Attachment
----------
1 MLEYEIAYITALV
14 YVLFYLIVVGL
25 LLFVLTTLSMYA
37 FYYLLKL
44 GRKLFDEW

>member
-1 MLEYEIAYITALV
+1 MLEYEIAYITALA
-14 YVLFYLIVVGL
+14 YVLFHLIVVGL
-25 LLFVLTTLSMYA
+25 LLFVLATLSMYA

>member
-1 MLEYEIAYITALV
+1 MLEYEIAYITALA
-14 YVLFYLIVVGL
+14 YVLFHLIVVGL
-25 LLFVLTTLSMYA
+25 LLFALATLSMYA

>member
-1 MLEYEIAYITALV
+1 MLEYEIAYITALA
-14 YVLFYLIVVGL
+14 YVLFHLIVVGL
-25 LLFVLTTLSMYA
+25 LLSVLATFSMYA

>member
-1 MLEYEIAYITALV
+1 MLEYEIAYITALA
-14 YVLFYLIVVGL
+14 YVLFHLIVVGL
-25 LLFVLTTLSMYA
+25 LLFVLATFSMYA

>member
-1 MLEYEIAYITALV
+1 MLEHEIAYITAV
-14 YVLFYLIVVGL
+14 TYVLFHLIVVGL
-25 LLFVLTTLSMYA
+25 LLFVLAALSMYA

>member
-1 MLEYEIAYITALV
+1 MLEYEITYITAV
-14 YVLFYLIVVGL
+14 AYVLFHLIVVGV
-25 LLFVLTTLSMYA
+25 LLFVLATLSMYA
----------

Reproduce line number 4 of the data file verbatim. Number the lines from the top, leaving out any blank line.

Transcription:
37 FYYLLKL